Blessed Beltane everyone!
Beltane kicks off the merry month of May, and has a long history. This fire festival is celebrated on May 1st with bonfires,
[The maypole was an adjunct to the festival of bringing in the May. It is a phallic symbol, and as such represented fertility to the participants in the festival. In olden days, the revelers who went into the woods would cut a tree and bring it into town, decking it with flowers and greenery and dance around it clockwise (also called deosil, meaning "sun-wise", the direction of the sun's apparent travel across the face of the Earth) to bring fertility and good luck. The ribbons which we associate with the maypole today were a later addition.]
and lots of good old fashioned sexual energy
The Celts honored the fertility of the gods with gifts and offerings. Cattle were driven through the smoke of the balefires, and blessed with health and fertility for the coming year.
In Ireland, the fires of Tara were the first ones lit every year at Beltane, and all other fires were lit with flames from Tara.
How do modern day pagans observe this day?
Modern day pagan observances of Beltane include the maypole dances, bringing in the May, and jumping the cauldron for fertility. Many couples wishing to conceive children will jump the cauldron together at this time. Fertility of imagination and other varieties of fertility are invoked along with sexual fertility. In Wiccan and other Pagan circles, this is a joyous day, full of laughter and good times.
What about Walpurgisnacht? Is this the same thing as Beltane?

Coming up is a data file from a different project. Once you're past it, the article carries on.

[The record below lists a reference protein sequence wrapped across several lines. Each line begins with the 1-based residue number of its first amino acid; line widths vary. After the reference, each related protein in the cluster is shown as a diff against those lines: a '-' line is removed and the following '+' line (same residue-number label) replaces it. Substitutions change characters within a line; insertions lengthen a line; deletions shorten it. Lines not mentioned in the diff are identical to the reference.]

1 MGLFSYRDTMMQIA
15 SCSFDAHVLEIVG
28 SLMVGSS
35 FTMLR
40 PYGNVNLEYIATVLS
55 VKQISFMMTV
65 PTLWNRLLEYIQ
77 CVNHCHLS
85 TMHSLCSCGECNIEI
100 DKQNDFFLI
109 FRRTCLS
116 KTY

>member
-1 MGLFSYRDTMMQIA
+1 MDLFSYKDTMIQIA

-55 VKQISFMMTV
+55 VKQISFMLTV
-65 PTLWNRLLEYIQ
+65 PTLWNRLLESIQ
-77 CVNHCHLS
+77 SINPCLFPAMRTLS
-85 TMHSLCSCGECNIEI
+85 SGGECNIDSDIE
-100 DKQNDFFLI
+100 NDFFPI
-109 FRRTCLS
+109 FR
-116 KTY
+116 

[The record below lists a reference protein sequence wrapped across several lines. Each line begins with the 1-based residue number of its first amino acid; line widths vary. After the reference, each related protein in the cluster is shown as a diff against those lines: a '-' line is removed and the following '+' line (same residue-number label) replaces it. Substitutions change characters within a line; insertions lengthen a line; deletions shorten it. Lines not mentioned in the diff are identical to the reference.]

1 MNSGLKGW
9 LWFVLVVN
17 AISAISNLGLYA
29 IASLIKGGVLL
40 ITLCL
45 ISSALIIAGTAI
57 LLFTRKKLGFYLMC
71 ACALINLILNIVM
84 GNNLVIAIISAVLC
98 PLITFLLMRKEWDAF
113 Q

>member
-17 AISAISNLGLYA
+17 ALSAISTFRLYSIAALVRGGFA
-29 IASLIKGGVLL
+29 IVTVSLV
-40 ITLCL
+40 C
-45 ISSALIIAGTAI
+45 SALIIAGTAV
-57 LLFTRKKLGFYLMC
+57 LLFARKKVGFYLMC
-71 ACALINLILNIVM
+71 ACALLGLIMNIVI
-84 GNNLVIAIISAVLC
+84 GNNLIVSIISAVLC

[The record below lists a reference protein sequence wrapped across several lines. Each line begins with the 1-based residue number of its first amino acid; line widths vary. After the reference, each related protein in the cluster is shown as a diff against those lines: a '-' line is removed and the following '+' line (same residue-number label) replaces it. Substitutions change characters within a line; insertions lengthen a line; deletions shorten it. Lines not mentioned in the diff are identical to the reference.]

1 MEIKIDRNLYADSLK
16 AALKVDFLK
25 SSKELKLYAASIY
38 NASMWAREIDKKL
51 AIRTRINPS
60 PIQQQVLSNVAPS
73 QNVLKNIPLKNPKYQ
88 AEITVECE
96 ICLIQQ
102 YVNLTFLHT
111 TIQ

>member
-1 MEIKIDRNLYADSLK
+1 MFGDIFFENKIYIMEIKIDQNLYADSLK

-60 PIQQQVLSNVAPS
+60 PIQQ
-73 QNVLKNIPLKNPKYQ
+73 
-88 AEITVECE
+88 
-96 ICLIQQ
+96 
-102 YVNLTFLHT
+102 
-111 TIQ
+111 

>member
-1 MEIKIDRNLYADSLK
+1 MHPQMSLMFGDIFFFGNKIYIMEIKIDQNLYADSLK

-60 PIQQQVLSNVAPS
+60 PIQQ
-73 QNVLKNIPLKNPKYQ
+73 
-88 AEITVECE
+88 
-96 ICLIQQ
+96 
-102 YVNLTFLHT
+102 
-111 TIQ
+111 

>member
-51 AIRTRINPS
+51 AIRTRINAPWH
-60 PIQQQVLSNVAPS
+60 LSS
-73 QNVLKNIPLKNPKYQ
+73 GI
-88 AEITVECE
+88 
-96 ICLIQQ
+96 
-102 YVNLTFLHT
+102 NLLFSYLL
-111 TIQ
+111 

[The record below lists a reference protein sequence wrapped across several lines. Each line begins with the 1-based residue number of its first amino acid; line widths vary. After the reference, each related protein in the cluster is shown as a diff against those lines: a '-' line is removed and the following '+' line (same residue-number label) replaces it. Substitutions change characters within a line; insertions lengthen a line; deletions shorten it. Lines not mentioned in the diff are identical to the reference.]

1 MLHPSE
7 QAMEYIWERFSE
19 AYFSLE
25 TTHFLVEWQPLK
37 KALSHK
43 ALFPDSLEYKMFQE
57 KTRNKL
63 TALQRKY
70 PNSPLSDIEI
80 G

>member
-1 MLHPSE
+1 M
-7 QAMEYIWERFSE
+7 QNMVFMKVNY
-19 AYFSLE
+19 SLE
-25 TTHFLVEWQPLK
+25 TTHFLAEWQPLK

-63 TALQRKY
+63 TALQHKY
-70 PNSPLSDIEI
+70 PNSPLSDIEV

Walpurgisnacht comes from an Eastern European background, and has little in common with the Celtic practices.
Walpurgisnacht, a traditional holiday celebrated on April 30th in northern Europe and Scandinavia. In Sweden, typical holiday activities include the singing of traditional spring folk songs and the lighting of bonfires. Celebrations in Finland include a carnival and the drinking of alcoholic beverages, particularly sima, a type of mead.
In Germany, the holiday is celebrated by playing pranks on people, and creating loud noises meant to keep evil at bay. Many people also hang blessed springs of foliage from house and barns to ward off evil spirits, or they leave a piece of bread spread with butter and honey, called Ankenschnitt, as offerings for phantom hounds.
The origins of the holiday date back to pagan celebrations of fertility rights and the coming of spring. After the Norse were Christianized, the pagan celebration became combined with the legend of St. Walburga, an English-born nun who lived at Heidenheim monastery in Germany and later became the abbess there.
Walburga was believed to have cured the illnesses of many local residents. After her death she was canonized as a saint on May 1st. Although it is likely that the date of her canonization is purely coincidental to the date of the pagan celebrations of spring, people were able to celebrate both events under church law without fear of reprisal.